Worst bond blood bath since 1994
In the AFR today I write that it is one of the worst bloodbaths “long duration” bond lovers have endured since the great crash of 1994, ramming home the interest rate risks that have been lurking behind these investments for years (click on that link to read). Excerpt only:
A massive jump in 10-year Australian interest rates, which have more than doubled since November, has hammered the price of fixed-rate, as opposed to floating-rate, bonds.
On a rolling 90 trading day basis, the fixed-rate AusBond Composite Bond Index has lost over 3.7 per cent (with more to come) in the past three months alone, and is off over 4 per cent since its early-November peak.
This should be distinguished from the zero duration AusBond Floating-Rate Note Index, which is up 0.04 per cent, not down, in the month of February. (Duration is a measure of an investment’s sensitivity to interest rate changes.) The FRN Index is also up 0.23 per cent since the Composite Bond Index started plummeting in November.
The massive leap in interest rates undeniably creates challenges for the Reserve Bank of Australia, which had been hoping to keep our risk-free rates low for long, especially vis-a-vis rate changes around the rest of the world.
The worry is that 10-year Australian government bond yields have been climbing faster than interest rates across other developed countries, which is putting further upward pressure on the Aussie dollar. On Thursday night it pierced US80¢ for the first time since February 2018.
This is being powered by a striking increase in the differential, or spread, between Australian and US 10-year government bond yields and buoyant iron ore prices.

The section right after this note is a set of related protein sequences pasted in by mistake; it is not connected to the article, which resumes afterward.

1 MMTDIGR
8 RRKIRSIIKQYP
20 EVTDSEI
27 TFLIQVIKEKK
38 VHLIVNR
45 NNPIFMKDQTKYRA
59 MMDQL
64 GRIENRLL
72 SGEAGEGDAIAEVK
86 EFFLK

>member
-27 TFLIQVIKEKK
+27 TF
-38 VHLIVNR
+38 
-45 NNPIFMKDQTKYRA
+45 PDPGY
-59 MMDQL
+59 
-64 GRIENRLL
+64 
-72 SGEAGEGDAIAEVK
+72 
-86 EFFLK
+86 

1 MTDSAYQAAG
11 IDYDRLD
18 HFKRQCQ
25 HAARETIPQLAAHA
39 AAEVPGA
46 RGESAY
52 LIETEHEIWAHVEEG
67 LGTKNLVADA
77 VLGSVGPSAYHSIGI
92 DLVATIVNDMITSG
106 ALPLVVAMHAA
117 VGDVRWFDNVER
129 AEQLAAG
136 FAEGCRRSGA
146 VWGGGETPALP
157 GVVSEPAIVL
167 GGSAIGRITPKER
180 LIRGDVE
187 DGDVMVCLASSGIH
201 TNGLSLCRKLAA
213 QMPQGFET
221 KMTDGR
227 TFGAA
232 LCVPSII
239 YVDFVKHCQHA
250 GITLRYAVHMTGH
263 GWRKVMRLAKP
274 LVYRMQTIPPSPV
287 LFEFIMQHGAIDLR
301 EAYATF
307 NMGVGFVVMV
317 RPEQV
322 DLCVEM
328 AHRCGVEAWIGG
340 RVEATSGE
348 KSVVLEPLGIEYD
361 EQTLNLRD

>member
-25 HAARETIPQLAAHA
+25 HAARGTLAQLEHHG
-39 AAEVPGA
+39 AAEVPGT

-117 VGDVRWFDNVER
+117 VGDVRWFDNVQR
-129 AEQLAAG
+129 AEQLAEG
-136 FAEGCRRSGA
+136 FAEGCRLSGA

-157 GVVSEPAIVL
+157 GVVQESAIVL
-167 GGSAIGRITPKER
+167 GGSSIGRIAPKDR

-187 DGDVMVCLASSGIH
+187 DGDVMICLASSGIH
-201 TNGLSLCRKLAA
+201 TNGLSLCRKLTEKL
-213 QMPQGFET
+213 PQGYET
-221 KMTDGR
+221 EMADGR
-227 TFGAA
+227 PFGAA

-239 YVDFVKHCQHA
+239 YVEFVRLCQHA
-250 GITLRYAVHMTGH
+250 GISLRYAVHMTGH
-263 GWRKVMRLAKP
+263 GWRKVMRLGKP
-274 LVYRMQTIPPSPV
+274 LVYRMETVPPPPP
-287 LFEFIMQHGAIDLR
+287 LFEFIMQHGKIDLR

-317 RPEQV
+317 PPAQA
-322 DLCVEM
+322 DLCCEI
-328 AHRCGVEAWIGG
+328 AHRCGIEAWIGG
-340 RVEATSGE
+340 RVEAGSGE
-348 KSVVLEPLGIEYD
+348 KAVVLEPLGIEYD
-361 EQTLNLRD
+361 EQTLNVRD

When the RBA first started publicly discussing the possibility of buying long-term government bonds to put downward pressure on interest rates and our exchange rate, Australian 10-year government bond yields were about 20 basis points (or 0.2 percentage points) higher than US government 10-year yields.
The RBA’s initial $100 billion quantitative easing (QE) program launched last November (coupled with its commitment to a second $100 billion round after this expires in April) had kept the differential at close to zero basis points through to mid-February.
And yet as global interest rates have started normalising on the back of the rollout of effective vaccines and the prospects for better global growth (and inflation) in the year ahead, Aussie interest rates have raced ahead of peers overseas. (We’ve been very bullish on local and global growth since the pandemic hit.)
This has resulted in the yield differential between Australian and US government bonds rising to 40 basis points on Thursday night, in what some have superficially, and incorrectly, claimed negates the benefits of the RBA’s first round of QE.
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Chris co-founded Coolabah in 2011, which today runs over $8 billion with a team of 26 executives focussed on generating credit alpha from mispricings across fixed-income markets. In 2019, Chris was selected as one of FE fundinfo’s Top 10 “Alpha...